Articles

« go back

A stepping-stone for Circular Economy & Bioremediation of Plastic Pollution

Poly(ethylene terephthalate) – PET -  is used extensively worldwide in plastic products: Because it’s difficult to degrade it is the major contaminant in many ecosystems. One approach to solve this problem is the synthesis of degradable products from renewable resource. However, this approach provides solutions for the feature. A recent publication in Science by Japanese researchers (Yoshida et all) can be game changer for the current situation of plastic recycling.  Yoshida et al. address this problem by using an organism that can fully degrade and assimilate PET. 

The ability to enzymatically degrade PET has been thought to be limited to a few fungal species, biodegradation is not yet a viable remediation or recycling strategy. The approach followed by Yoshida et al. was screening natural microbial communities exposed to PET in the environment, so they isolated a novel bacterium (Ideonella sakaiensis 201-F6) that is able to use PET as its major energy and carbon source. When grown on PET, this strain produces two enzymes capable of hydrolyzing PET and the reaction intermediate, mono(2-hydroxyethyl) terephthalic acid. Both enzymes are required to enzymatically convert PET efficiently into its two environmentally benign monomers, terephthalic acid and ethylene glycol.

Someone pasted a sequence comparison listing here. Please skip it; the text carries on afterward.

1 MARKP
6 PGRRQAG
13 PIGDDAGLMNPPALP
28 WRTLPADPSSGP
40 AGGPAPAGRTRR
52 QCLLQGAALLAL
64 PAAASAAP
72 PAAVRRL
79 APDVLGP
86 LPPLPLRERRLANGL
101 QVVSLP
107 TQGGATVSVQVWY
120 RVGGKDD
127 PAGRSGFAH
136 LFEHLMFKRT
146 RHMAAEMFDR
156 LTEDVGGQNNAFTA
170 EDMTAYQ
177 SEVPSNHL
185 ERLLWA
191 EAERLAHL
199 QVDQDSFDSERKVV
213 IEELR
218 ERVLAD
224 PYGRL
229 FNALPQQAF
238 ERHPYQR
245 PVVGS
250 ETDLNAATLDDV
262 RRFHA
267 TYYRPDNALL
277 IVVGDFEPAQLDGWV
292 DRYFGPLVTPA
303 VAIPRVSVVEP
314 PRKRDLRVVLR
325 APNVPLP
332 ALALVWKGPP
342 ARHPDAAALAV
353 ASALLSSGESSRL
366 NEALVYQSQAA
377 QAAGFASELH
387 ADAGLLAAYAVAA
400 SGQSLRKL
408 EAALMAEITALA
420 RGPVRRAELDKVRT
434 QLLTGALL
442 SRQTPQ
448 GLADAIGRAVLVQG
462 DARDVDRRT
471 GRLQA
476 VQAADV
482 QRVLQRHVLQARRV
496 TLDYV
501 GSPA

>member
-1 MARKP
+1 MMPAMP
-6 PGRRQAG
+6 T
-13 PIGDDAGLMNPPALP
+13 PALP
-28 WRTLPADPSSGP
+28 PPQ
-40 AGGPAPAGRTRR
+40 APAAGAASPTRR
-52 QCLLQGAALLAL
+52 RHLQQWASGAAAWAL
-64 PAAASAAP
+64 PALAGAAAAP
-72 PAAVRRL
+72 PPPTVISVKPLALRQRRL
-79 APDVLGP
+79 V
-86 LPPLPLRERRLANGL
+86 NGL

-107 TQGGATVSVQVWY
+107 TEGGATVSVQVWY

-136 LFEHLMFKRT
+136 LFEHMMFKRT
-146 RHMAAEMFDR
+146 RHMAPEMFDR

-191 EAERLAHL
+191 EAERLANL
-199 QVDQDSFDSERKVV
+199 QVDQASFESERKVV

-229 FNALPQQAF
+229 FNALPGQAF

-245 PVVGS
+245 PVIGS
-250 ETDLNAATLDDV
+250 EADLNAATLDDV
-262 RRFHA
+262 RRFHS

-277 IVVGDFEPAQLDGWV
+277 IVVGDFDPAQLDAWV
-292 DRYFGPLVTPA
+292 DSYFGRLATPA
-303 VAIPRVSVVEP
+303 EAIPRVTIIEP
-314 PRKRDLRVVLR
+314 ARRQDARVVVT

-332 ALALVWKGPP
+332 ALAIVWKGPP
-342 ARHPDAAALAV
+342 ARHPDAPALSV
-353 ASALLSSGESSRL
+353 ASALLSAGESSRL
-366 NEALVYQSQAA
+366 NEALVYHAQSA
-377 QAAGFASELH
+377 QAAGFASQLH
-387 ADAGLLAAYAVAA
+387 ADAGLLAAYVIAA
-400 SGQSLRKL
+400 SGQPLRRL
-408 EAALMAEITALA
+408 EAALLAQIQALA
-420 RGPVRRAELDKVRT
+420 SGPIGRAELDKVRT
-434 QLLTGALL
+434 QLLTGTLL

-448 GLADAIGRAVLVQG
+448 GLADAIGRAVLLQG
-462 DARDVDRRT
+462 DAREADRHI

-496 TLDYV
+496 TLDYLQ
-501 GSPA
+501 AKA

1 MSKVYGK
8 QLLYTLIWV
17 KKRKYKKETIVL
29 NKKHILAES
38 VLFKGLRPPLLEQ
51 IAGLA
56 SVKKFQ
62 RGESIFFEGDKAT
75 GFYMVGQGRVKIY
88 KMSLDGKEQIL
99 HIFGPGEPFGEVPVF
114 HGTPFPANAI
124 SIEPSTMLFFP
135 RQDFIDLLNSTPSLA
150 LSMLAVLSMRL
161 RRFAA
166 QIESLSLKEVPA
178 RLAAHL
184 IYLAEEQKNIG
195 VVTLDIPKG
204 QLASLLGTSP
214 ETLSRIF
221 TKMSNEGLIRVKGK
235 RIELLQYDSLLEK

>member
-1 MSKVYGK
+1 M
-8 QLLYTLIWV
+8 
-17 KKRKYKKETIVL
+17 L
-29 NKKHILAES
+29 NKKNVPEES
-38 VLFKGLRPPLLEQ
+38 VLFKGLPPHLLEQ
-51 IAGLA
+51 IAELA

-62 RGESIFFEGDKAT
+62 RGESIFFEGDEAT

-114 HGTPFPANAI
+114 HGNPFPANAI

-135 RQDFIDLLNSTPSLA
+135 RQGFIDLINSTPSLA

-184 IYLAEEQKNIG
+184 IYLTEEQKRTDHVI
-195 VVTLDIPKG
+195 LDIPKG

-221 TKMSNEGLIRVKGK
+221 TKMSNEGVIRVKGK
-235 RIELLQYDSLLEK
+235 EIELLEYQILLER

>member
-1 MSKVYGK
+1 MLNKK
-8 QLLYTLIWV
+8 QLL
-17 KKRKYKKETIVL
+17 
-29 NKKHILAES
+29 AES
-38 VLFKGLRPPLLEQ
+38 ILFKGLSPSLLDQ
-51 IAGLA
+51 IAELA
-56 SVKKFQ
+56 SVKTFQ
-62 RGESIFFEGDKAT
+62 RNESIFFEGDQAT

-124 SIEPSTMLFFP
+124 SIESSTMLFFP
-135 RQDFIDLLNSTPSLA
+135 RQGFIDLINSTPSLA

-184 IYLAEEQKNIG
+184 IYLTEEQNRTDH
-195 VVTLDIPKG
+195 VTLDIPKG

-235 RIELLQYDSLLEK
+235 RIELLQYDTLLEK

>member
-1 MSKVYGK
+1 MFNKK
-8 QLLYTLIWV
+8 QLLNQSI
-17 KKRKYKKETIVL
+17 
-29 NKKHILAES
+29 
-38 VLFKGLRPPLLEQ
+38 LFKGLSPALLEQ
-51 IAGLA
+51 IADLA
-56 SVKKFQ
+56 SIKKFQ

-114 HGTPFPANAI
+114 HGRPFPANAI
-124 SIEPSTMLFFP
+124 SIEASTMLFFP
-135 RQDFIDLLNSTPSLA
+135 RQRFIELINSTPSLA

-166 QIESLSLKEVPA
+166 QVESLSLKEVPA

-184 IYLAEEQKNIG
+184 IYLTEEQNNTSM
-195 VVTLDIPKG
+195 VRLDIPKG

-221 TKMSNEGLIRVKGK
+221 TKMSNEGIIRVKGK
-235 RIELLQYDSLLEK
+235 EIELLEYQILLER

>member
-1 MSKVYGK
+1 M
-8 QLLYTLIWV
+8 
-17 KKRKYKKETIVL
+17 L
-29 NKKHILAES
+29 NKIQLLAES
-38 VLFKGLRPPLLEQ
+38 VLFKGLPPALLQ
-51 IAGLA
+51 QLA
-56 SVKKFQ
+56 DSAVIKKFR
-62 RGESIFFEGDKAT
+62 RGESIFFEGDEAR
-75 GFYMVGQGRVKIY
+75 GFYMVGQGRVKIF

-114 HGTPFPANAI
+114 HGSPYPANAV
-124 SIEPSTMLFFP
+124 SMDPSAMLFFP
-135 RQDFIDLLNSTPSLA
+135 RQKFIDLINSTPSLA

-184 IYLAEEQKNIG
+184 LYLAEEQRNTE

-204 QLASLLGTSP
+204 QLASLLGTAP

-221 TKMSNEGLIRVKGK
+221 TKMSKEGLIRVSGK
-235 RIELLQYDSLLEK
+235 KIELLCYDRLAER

This brand-new discovery opens a whole different approach to plastic recycling and decontamination. At present, most plastic bottles are not truly recycled. Instead they are melted and reformed into other hard plastic products. Packaging companies normally opt for freshly made “virgin” plastics that are created from chemical starting materials that are usually derived from oil. The PET-digesting enzymes offer an alternative path to the current circular economy business models for plastic recycling. By adding PET-digesting enzymes to vats of waste, breaking all the bottles or other plastic items down into easy-to-handle chemicals. These could then be used to make fresh plastics, producing a true recycling system.

See more at_ The conversation

Comments
No comments yet. Be the first.

Subscribe to our updates

Subscribe to our newsletters
Follow us on twitter

Join us on LinkedIn

Keep up to date with the latest agri-food and biosciences news, events, funding opportunities and more.

Got a Question?

 

Email us Email Us
Contact a member of our team